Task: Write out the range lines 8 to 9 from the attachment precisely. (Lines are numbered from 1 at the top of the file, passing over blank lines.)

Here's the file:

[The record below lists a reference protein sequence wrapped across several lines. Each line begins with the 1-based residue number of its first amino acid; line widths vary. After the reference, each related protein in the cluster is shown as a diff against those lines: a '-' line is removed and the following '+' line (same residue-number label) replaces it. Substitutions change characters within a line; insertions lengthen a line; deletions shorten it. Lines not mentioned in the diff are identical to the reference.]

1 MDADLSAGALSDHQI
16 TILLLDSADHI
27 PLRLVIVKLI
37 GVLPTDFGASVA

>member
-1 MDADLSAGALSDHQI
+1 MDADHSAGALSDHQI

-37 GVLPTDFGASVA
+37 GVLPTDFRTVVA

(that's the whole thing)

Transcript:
+1 MDADHSAGALSDHQI

-37 GVLPTDFGASVA